RALPH VAUGHAN WILLIAMS: Scott of the Antarctic, Coastal Command, The People’s Land, 49th Parallel, The Dim Little Island, The England of Elizabeth, Story of a Flemish Farm, The Loves of Joanna Godden, Bitter Spring – BBC Phil./Rumon Gamba – Chandos

by | Sep 9, 2009 | Classical Reissue Reviews | 0 comments

The Film Music of RALPH VAUGHAN WILLIAMS [Collectors Edition]: Scott of the Antarctic, Coastal Command Suite, The People’s Land, 49th Parallel, The Dim Little Island, The England of Elizabeth, The Story of a Flemish Farm, The Loves of Joanna Godden, Bitter Springs – Merryn Gamba, sop./ Martin Hindmarsh, tenor/Ladies of Manchester Ch. Choir/ Sheffield Philharmonic Chorus/Chetham’s Ch. Choir/ BBC Philharmonic/Rumon Gamba – Chandos Movies (3-CD Set) CHAN 10529(3), 78:30, 70:47, 66:37 [Distr. by Naxos] *****:

It didn’t seem right to place this marvelous collection in one of our Film Soundtrack articles.  After all it is music by one of the greatest composers to have written extensively for motion pictures, they are the only high quality recordings of most of this music, and finally they are nearly all recording premieres. Each of the three CDs has its own separate illustrated and extensive note booklet in the box.

The film score that stands out from all the rest here is the one for the masterful Michael Balcon film of 1947, Scott of the Antaractic. For the first time, all 18 cues which Vaughan Williams composed for the film are rearranged, edited and performed on this recording. They are more than double the music that the film’s director ended up using on the actual soundtrack, and illustrate the dilemma of most film composer in creating music that is never heard in the final film. The painful story of the ill-fated 1911-12 expedition is underlined with a compelling score colored by the force of the area’s cruel nature, represented with lots of percussion, a lonely female voice over a female wordless chorus, and even a wind machine.  VW later turned some of the themes from the film score into his Seventh Symphony, Sinfonia Antarctica.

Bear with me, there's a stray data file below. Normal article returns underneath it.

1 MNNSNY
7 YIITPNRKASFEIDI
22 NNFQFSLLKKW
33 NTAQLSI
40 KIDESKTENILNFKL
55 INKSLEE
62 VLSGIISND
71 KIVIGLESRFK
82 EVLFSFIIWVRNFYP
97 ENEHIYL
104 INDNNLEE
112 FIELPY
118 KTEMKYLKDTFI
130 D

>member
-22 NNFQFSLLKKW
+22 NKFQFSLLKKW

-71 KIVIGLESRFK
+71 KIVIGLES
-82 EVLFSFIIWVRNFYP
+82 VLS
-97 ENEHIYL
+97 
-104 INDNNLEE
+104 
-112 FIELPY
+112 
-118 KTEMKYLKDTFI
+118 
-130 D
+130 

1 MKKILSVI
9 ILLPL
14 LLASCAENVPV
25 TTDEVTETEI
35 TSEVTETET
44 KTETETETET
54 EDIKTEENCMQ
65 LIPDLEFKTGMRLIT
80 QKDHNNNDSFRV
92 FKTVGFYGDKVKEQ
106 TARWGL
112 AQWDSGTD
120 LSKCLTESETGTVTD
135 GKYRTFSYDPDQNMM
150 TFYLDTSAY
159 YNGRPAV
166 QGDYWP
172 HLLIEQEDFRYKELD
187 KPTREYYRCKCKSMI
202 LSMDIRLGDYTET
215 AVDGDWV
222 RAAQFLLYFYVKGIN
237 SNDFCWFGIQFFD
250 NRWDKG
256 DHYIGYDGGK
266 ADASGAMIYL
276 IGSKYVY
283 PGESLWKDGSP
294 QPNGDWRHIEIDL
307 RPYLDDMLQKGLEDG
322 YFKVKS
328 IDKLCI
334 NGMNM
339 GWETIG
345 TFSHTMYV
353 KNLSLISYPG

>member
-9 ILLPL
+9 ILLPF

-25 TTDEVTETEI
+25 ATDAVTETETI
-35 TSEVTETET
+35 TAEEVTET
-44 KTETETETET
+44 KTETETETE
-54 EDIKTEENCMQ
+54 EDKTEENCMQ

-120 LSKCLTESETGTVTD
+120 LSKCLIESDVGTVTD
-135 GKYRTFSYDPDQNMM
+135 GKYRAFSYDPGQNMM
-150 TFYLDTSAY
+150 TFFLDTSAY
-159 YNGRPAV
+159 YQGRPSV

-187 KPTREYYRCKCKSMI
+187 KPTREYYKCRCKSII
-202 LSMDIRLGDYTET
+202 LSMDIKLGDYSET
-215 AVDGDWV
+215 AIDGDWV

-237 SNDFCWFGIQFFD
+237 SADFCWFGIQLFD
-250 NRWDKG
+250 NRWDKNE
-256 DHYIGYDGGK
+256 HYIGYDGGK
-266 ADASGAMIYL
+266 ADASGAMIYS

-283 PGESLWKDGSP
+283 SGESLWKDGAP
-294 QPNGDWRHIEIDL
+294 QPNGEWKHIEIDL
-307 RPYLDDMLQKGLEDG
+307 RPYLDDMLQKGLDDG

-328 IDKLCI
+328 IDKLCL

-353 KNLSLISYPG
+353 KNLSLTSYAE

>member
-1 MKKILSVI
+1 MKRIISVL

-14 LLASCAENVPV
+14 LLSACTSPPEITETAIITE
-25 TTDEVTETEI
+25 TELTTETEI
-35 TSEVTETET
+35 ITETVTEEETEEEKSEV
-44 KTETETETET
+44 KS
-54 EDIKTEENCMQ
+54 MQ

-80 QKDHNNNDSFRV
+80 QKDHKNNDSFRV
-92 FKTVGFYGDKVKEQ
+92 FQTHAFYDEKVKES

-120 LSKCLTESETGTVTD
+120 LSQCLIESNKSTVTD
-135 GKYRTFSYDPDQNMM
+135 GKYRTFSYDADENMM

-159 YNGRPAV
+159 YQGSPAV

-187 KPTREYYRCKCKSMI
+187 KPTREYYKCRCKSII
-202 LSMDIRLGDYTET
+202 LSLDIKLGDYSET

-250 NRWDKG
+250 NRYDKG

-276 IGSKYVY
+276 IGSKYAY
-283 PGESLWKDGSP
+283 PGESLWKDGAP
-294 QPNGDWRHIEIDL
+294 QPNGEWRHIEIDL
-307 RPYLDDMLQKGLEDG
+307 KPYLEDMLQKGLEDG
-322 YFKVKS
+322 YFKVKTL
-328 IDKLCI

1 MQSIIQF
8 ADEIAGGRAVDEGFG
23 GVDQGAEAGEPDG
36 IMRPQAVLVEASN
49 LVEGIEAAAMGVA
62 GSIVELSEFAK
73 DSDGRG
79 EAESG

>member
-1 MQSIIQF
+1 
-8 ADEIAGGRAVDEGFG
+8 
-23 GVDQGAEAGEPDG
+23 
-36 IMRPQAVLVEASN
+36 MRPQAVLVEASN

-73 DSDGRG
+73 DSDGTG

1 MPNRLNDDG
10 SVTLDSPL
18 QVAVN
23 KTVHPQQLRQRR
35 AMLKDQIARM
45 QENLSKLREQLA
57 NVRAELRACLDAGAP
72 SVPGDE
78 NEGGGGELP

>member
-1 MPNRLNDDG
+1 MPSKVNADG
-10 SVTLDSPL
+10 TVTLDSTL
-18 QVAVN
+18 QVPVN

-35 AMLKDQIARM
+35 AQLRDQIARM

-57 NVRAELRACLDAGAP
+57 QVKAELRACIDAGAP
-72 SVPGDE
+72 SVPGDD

Vaughan Williams was introduced to writing for the cinema in 1940 (when he was 68), for the only feature film produced by the British Ministry of Information during the Second World War, 49th Parallel. The story concerned the crew of a Nazi U-boat which runs aground in the St. Lawrence; they are trying to make their way thru Canada to cross into then-neutral U.S.  The hope was to bring the U.S. into the war sooner.  Instead of his usual practice of adapting English folksongs into his music, VW selected some folk music and hymns of the Germanic Hutterites of Western Canada. He also used themes which hinted at his Sixth Symphony, on which he was working at the time.

The third CD features two 25-minute suites of WV’s film music. The first is from The Story of a Flemish Farm, actually a British propaganda film about the Belgian Air Force, which was in exile in Britain at the time (1942). The rich and varied score contains two main themes which again were not used in the final film.  VW then made them the principal themes of of the second and fourth movements of his Sixth Symphony. The other 25-minute suite is from the music to a 1950 film, a sort of down-under Western about a trek in the Australian outback titled Bitter Springs. VW’s music for the kangaroos is a kick.

These are not very old original recordings, having been made from 2002 to 2006, and the sonics – originally recorded at 96K/24-bit – are excellent.

 – John Sunier

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